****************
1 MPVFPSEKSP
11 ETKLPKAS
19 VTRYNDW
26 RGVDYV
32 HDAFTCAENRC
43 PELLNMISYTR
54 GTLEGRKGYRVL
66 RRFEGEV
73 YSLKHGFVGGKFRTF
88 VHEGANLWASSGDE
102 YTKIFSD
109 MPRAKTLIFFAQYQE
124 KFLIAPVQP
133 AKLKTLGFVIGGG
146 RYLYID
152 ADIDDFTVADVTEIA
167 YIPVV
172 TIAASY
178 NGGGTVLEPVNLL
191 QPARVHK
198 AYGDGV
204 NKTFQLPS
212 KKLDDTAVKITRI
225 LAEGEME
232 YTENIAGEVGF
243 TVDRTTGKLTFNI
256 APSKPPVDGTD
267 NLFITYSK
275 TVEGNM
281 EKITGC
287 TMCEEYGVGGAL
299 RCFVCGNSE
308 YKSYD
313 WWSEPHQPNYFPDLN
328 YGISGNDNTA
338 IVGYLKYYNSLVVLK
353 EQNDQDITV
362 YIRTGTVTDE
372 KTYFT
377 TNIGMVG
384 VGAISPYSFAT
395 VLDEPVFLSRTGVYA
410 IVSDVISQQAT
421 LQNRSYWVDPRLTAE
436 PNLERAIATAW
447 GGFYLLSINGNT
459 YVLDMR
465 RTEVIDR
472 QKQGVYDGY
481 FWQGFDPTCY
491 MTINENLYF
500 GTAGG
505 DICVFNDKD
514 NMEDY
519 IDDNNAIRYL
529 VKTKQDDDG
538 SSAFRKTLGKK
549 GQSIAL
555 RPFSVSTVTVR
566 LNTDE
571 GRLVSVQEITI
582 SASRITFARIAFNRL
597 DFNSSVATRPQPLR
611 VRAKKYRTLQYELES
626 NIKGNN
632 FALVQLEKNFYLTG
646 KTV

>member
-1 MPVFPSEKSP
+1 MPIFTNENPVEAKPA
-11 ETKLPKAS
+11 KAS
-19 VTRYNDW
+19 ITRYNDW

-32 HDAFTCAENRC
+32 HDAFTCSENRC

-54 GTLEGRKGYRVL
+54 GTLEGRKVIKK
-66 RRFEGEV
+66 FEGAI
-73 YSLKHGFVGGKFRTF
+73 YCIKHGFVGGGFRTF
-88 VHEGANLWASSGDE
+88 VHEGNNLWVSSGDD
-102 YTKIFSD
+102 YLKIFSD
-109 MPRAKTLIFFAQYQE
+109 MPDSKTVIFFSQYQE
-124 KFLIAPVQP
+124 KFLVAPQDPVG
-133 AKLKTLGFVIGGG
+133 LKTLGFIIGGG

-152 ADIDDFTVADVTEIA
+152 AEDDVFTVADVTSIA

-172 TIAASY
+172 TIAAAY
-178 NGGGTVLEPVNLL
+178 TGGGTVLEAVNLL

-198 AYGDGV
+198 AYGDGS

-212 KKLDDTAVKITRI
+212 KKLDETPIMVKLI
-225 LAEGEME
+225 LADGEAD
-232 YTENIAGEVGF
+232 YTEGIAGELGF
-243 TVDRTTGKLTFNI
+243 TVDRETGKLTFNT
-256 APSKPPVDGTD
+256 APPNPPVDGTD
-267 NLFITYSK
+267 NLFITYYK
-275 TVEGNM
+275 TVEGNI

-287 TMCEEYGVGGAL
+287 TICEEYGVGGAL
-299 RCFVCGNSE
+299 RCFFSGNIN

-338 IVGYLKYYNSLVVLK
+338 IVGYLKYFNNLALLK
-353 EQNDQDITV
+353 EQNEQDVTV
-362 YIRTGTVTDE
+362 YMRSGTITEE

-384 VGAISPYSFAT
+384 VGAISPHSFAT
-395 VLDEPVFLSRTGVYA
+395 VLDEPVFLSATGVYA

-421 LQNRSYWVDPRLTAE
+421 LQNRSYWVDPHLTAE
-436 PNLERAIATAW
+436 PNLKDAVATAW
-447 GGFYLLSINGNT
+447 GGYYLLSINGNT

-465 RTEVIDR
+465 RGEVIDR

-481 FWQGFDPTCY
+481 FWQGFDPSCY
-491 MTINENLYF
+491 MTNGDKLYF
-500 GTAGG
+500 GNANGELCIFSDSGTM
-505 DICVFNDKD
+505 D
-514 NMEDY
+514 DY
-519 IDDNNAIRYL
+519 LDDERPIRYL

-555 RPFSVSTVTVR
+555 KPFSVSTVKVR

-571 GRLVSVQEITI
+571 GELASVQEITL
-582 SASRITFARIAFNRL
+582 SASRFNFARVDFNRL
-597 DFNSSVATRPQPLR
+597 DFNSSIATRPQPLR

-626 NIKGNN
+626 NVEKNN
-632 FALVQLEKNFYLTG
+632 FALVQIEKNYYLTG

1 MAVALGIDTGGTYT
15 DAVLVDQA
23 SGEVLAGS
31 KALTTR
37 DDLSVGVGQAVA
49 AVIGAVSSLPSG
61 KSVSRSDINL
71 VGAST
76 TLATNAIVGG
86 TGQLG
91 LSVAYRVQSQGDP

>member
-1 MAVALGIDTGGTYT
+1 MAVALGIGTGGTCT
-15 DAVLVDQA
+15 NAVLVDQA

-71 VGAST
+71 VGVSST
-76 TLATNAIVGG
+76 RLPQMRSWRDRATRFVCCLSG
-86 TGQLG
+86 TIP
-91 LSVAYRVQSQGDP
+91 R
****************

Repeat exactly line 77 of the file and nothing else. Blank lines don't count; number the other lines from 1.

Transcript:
-54 GTLEGRKGYRVL